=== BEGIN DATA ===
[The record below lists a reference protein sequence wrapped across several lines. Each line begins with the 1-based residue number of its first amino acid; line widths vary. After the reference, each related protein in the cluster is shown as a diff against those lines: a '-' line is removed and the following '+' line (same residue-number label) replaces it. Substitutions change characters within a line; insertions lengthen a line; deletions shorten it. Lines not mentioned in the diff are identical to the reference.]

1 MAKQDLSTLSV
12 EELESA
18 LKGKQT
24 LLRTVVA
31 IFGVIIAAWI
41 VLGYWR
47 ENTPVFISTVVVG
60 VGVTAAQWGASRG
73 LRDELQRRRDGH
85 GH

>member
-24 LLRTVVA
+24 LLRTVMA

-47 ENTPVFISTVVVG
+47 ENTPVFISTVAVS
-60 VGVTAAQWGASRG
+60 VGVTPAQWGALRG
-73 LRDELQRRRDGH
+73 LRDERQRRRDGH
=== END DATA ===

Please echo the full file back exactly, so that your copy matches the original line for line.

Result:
[The record below lists a reference protein sequence wrapped across several lines. Each line begins with the 1-based residue number of its first amino acid; line widths vary. After the reference, each related protein in the cluster is shown as a diff against those lines: a '-' line is removed and the following '+' line (same residue-number label) replaces it. Substitutions change characters within a line; insertions lengthen a line; deletions shorten it. Lines not mentioned in the diff are identical to the reference.]

1 MAKQDLSTLSV
12 EELESA
18 LKGKQT
24 LLRTVVA
31 IFGVIIAAWI
41 VLGYWR
47 ENTPVFISTVVVG
60 VGVTAAQWGASRG
73 LRDELQRRRDGH
85 GH

>member
-24 LLRTVVA
+24 LLRTVMA

-47 ENTPVFISTVVVG
+47 ENTPVFISTVAVS
-60 VGVTAAQWGASRG
+60 VGVTPAQWGALRG
-73 LRDELQRRRDGH
+73 LRDERQRRRDGH